Cloud City News

Where next for the telco public cloud?

A chance to rest, pause, and keep moving forward.

At the end of an event the temptation is to look back – and indeed you can look back in detail at all the demos, the company news and the live sessions that we have covered for you over the past three days.

You can assess the impact that you have had over the week, and perhaps even relax now that the day is over.

But the more intriguing proposition is to turn round, look forward and ask the question, “What comes next?”

There’s no doubt that public cloud has a role to play within telco, and also that mobile network operators have a role to play in the cloud. When AWS and Google Cloud and Microsoft Azure speakers all say – as they did here at CLOUD CITY LIVE – that it is the intelligent RAN, the edge infrastructure and the capabilities of 5G that excites them, then we should listen.

Network slicing, private networks and the ability to open up the “black box” of the network via APIs and CNFs deployed as microservices – all of these give operators the ability to create the network as a platform, and that’s something the hyperscalers know about.

We’ve seen Google Cloud and AWS in particular make a series of high level telco partnerships – where the edge presence and 5G access and upcoming Standalone core of the operator is married with the AI/ML capability and scale and flexibility of the cloud. That gives enterprises and developers the ability to create new applications, enriched by network capabilities such as low latency or very high bandwidths. So that’s the vision.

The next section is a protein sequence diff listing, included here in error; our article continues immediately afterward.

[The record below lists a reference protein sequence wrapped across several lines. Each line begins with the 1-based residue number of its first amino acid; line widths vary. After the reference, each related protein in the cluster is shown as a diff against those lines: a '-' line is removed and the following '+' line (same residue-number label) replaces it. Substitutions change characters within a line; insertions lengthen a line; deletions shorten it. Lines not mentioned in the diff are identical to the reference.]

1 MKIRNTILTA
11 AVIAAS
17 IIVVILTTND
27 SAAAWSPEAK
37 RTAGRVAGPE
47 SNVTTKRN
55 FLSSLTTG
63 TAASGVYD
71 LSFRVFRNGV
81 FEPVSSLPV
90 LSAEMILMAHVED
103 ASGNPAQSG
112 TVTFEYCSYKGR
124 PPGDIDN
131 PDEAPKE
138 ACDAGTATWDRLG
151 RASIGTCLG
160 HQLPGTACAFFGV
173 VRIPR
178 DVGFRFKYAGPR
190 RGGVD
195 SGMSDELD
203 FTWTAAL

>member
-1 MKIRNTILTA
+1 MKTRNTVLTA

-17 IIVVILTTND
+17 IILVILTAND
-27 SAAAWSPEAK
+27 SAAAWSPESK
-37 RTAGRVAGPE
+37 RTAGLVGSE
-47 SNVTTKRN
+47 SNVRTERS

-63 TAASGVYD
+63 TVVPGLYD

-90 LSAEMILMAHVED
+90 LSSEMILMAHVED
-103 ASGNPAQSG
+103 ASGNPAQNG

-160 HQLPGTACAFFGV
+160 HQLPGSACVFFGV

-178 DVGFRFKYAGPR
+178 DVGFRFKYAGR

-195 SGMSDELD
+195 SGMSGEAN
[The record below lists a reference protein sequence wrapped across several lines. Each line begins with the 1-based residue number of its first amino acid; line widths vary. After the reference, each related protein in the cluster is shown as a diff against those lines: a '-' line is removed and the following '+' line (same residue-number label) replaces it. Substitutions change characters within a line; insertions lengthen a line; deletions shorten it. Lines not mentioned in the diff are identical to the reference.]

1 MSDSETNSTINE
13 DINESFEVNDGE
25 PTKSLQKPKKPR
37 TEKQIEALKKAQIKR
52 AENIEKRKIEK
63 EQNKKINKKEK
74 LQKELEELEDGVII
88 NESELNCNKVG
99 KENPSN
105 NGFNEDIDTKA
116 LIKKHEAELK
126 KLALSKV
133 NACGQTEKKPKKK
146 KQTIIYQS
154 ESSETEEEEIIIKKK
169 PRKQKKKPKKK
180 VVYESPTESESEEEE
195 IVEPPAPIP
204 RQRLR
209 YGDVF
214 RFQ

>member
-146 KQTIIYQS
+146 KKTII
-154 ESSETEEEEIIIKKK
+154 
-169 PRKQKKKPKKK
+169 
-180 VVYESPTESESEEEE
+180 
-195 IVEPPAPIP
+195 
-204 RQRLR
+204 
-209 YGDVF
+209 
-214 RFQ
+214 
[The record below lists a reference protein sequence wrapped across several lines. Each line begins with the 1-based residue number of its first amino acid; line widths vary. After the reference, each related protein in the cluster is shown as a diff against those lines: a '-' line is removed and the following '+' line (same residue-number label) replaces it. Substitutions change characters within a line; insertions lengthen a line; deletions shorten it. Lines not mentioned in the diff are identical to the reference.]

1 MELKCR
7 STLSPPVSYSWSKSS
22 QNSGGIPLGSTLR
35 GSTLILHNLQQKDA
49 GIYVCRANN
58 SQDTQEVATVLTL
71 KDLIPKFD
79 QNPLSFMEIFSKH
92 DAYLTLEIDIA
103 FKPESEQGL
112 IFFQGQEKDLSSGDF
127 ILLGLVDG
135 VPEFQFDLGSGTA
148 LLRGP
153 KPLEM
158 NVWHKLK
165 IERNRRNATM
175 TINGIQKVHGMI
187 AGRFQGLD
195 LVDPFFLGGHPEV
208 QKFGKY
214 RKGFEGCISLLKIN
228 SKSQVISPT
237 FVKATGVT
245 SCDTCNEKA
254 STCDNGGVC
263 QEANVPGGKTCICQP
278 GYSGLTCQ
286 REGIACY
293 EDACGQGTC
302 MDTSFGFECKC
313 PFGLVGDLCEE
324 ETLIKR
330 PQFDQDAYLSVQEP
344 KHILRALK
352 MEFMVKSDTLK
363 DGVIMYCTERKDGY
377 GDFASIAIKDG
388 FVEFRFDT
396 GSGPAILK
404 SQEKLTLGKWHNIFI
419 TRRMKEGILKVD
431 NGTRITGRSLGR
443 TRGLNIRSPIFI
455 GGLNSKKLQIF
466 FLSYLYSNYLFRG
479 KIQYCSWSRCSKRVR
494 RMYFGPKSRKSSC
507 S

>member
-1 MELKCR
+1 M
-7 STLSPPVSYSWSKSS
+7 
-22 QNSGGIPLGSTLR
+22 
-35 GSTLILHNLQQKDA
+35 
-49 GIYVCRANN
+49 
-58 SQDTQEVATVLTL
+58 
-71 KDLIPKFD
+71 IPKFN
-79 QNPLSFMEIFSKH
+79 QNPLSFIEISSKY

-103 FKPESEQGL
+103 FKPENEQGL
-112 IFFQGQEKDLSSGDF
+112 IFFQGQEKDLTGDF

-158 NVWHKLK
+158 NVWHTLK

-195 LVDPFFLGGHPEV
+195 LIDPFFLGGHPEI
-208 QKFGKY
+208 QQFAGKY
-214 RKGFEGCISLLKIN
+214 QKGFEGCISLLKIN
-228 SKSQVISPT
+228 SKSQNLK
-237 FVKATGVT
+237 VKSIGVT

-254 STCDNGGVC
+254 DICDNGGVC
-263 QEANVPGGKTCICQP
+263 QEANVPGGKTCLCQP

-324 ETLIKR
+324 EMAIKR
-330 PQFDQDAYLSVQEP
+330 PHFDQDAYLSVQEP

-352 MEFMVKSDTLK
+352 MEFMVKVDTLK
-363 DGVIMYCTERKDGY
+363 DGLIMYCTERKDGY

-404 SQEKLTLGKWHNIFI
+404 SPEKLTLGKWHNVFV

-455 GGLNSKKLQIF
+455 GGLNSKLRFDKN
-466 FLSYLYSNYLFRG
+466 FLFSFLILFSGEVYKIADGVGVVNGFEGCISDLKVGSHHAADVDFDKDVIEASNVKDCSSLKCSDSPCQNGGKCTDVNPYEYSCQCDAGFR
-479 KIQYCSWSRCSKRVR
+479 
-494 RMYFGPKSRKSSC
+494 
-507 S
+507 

And it’s not as if other telco vendors have not responded. In CLOUD CITY, network companies like OneWeb and Allot and Mavenir were already talking about their work deploying on AWS and other services. Elsewhere, even the legacy names are making moves. We know DISH is deploying its Nokia 5G Standalone core network software on the AWS cloud, for example. But it’s not as if they’re all just going to pick up applications and services they’ve been developing and customising and integrating for years, and move the whole lot. They’ll choose what to move – in some cases in response to customer requirements, and in others in response to new money moving into cloud software companies.

The question, then, is not if telco moves workloads to the public cloud, but how. Will it open up that network to developers used to working with cloud players, and enable co-creation of applications that exploit network resources for a huge range of use cases?

Or will it be content to run its own processes in the cloud, gaining some cost and elasticity benefits, but not necessarily go the whole way to the Network-as-a-platform model? And yet… once a network has enough of its functionality and supporting logic on cloud platforms, the thinking is that cross-fertilisation between applications (think billing, policy, charging, disaggregated network functions, security) becomes much easier. That’s the more evolved piece – but they may not all get there.

Shailesh Shukla, VP/GM Networking at Google Cloud, said at CLOUD CITY LIVE that he sees the future as a triad: Enterprise – Operator – Cloud. A large screen at CLOUD CITY has been saying “Unlock The Possibilities” on repeat. The possibilities – I think everyone can see those. It’s unlocking them that will take the work. CLOUD CITY represents just a part of that process, putting down a marker for us to look back on, and to look forward from.